Commentary on Physician’s Money Digest article by Bo Liu
Medical trainees are worried for their financial futures, blaming enormous student debt for keeping them from becoming rich, according to Physician’s Money Digest. But if doctors end up poor, they probably only have themselves to blame, according to the publication.
Debt Is Up, Reimbursements Could Go Down
In addition to debt, young doctors see the possibility of decreasing reimbursement from third-party payers like Medicare and Medicaid as a threat to their earnings, the publication writes. These reimbursements are predicted to plateau and possibly even decrease, which would cut into future salaries if you compare them to what physicians are making today, Physician’s Money Digest writes.
But while this might be true — if the reimbursements do suffer a decline — it is certain that no doctor will ever be poor, according to the publication.
Financial poverty is defined according to household income and how many people there are in a family unit. Poverty thresholds range from $11,367 for a childless single under 65 to $49,177 for a family of nine or more, according to the U.S. Census Bureau. Meanwhile, depending on their specialization, doctors earn from $201,000 to $443,000 annually, according to Physician’s Money Digest.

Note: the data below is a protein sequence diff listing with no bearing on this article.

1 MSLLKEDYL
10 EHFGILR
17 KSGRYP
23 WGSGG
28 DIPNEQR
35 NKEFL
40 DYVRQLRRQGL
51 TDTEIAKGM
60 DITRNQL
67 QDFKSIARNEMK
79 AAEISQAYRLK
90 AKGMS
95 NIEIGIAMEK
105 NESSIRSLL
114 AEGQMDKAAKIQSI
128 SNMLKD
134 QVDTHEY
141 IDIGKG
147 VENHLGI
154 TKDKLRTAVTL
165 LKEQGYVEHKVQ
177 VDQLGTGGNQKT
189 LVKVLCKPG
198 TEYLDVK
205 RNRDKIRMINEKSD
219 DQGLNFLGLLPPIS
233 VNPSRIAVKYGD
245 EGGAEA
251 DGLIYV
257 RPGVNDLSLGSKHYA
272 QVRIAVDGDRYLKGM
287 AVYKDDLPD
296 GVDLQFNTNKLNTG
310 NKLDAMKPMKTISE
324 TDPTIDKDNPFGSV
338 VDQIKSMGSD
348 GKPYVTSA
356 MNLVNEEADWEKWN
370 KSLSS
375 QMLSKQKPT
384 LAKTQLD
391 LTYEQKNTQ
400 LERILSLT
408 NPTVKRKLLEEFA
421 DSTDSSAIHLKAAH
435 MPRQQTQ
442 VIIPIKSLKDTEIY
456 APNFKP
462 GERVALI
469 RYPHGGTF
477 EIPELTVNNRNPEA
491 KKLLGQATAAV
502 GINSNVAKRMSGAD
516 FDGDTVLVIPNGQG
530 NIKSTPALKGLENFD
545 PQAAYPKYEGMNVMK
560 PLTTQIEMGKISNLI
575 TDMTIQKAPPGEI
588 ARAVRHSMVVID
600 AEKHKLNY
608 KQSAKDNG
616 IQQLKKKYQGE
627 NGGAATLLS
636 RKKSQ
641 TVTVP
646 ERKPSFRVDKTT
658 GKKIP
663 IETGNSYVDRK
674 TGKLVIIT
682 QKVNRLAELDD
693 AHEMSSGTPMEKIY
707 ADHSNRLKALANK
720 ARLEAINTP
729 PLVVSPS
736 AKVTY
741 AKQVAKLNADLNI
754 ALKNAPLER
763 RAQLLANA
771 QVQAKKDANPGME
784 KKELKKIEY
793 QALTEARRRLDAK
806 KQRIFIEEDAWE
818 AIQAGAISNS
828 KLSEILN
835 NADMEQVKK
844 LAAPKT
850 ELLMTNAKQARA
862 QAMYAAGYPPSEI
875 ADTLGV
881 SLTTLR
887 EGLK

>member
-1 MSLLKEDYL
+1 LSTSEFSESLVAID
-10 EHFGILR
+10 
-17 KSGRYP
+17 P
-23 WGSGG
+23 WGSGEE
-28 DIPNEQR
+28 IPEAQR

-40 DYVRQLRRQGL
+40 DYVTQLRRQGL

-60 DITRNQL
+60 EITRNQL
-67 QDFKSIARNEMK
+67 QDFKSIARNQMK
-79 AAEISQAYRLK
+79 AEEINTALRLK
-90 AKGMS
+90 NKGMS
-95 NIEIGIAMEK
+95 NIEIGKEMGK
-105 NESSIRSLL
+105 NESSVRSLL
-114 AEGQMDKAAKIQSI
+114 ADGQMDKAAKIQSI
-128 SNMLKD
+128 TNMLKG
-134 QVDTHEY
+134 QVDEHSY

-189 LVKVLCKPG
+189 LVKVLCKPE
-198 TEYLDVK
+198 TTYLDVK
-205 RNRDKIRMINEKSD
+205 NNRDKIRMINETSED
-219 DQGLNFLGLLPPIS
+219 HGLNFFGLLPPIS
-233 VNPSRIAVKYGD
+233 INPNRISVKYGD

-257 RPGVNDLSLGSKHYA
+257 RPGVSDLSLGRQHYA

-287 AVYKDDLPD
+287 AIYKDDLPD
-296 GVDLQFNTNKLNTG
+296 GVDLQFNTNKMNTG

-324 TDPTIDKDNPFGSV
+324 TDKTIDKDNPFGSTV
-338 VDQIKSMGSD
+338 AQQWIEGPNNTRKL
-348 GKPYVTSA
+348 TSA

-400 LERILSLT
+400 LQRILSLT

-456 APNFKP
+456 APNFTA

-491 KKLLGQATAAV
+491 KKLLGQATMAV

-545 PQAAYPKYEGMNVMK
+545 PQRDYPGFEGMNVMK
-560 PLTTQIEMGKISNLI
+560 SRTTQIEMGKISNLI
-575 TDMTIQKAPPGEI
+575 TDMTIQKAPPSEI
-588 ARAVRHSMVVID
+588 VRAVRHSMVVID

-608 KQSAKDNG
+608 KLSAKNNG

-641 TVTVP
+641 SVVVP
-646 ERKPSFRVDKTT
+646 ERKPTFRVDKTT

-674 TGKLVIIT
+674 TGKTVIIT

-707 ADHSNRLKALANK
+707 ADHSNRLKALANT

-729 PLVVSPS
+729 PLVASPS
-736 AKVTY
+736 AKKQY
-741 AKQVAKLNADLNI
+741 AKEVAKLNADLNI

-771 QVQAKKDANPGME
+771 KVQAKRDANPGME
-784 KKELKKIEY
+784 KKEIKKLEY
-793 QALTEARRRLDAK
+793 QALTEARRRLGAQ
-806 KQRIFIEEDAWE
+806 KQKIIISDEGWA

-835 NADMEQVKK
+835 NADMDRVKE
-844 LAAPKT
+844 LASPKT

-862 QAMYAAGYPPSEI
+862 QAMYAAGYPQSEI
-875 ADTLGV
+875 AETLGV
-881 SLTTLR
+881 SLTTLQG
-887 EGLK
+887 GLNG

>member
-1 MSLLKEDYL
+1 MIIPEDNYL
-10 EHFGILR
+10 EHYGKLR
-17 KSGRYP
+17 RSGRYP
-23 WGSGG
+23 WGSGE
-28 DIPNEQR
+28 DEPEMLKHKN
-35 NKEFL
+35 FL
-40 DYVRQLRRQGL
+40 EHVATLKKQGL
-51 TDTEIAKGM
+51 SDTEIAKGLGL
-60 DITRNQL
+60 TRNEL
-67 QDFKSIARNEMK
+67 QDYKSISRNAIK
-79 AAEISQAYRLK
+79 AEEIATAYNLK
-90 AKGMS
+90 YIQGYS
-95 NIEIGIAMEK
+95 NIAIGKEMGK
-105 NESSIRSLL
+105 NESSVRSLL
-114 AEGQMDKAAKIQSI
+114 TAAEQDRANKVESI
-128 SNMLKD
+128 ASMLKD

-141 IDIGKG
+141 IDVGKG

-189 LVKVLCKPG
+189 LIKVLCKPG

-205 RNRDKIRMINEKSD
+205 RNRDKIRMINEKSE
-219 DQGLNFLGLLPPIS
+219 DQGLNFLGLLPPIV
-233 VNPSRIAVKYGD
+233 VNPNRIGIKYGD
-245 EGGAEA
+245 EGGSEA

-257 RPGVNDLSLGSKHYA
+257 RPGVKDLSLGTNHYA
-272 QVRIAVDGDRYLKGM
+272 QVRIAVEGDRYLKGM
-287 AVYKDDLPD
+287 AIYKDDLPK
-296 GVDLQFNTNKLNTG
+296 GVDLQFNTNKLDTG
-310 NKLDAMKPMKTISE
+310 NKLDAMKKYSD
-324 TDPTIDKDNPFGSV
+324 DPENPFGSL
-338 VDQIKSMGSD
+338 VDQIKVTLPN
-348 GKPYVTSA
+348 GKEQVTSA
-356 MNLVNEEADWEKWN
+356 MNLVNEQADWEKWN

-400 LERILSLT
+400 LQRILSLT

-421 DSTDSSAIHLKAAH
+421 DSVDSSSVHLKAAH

If a physician who has been divorced three times drives a car that costs more than half of his annual salary, the only thing he is poor of is smart decision making, according to the publication.
Because patients associate high quality with high costs and want to get the best they can for their health, doctors have always been well-compensated for the jobs they do and the high level of trust that is involved, according to the Physician’s Money Digest. Therefore, “poverty” is not a word that will ever apply to doctors, according to the publication.
Source: Physician's Money Digest
Posted by: Wealthy Doctor